McCall Heli will be something of a subsidiary business under Base Camp Aviation. The new business will be dedicated to local operations out of the McCall Airport with an emphasis on serving the community’s needs.

“I'm going to kind of split up the companies because it really is two different operations—I actually struggled with keeping them one and the same,” Adams says. “The focus for McCall Heli is to serve our community and to provide, you know, once-in-a-lifetime experiences.”

To help fill out the fleet, Base Camp Aviation acquired its most recent aircraft earlier this year—a blue and white Bell UH-1 Iroquois, nicknamed “Huey.” Bell Helicopters originally developed this model for military use, but has since manufactured several civilian models meant for transport and multipurpose utility.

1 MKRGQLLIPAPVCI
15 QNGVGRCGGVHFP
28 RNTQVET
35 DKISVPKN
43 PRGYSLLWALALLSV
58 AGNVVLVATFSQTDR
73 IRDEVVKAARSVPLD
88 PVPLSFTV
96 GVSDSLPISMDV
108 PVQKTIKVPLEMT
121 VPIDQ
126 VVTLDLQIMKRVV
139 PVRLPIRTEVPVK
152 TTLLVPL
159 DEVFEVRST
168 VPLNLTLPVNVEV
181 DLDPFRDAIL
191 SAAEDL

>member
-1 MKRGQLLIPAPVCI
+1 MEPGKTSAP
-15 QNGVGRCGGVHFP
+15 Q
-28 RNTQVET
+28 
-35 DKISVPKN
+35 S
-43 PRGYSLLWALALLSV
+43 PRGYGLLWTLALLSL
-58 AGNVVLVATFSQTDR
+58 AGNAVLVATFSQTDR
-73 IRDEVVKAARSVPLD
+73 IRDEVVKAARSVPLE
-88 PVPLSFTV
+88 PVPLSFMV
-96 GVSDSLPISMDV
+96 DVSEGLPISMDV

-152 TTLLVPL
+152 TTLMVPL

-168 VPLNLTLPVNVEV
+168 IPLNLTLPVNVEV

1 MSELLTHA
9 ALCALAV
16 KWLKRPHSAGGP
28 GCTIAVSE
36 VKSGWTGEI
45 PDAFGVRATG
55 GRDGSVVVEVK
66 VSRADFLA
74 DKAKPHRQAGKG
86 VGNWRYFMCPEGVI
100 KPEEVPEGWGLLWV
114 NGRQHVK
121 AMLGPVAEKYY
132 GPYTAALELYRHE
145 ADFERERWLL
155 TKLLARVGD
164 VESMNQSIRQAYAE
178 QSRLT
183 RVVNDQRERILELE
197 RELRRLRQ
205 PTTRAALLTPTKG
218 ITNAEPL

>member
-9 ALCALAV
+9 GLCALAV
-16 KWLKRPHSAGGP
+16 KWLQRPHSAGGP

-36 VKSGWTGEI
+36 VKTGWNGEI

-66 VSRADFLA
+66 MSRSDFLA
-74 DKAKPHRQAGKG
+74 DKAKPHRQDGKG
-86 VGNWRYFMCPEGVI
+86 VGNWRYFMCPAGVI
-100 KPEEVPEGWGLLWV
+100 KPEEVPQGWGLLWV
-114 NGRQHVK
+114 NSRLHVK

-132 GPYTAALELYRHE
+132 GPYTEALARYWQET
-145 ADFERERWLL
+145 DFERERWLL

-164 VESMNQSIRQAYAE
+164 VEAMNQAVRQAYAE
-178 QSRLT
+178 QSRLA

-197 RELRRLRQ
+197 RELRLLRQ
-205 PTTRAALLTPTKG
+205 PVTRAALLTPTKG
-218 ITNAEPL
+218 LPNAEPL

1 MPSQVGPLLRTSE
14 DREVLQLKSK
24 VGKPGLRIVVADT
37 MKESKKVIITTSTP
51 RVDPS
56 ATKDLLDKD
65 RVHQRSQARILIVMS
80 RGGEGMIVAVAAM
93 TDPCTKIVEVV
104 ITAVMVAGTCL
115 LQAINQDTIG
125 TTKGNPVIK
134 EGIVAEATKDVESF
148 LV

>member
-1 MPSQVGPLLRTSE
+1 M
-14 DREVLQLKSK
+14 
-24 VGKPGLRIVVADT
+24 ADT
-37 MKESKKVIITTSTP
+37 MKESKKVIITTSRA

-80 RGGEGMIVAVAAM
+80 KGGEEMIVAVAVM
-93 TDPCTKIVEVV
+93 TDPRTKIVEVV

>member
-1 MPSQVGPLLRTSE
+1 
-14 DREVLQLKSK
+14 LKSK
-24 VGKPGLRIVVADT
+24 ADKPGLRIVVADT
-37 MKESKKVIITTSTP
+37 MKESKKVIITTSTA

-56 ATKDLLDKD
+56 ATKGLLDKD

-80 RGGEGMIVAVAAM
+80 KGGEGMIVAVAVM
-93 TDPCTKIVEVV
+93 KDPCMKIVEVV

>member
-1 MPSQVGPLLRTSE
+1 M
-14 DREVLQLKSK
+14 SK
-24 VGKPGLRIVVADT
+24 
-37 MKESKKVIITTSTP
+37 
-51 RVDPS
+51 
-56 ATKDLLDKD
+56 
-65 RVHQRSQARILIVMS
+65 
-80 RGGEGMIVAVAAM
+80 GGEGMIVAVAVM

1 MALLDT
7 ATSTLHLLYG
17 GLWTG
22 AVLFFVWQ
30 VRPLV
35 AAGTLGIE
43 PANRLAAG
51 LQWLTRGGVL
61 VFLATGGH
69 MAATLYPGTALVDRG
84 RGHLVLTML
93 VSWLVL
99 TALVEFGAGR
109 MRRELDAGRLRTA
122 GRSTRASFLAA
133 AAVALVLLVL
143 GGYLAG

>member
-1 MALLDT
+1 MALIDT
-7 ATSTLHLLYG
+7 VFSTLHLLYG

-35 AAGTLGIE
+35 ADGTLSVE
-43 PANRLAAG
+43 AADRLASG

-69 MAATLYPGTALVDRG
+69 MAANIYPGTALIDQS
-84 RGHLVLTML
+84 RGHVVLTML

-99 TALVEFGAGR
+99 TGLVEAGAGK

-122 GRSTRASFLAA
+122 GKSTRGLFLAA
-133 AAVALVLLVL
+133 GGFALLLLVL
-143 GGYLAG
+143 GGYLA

“With the new operations comes applying for a permit to land in certain places where we can offer hunting, fishing, and skiing trips,” Adams says. “So, that's kind of what's on the horizon—we don't particularly offer those right at this moment, but that's the big goal for the company. Our little motto is ‘Hunt, Fish, Ski, Explore.’”

The Huey is also perfect for Base Camp Aviation’s main operations in Idaho and across state lines, including firefighting, cargo transportation, aerial surveys, game surveys and capture, predator control, aerial construction, agricultural assistance, and heli-skiing. The airframe also has a good amount of cargo space to fit passengers and equipment for tours once Adams gets that up and running.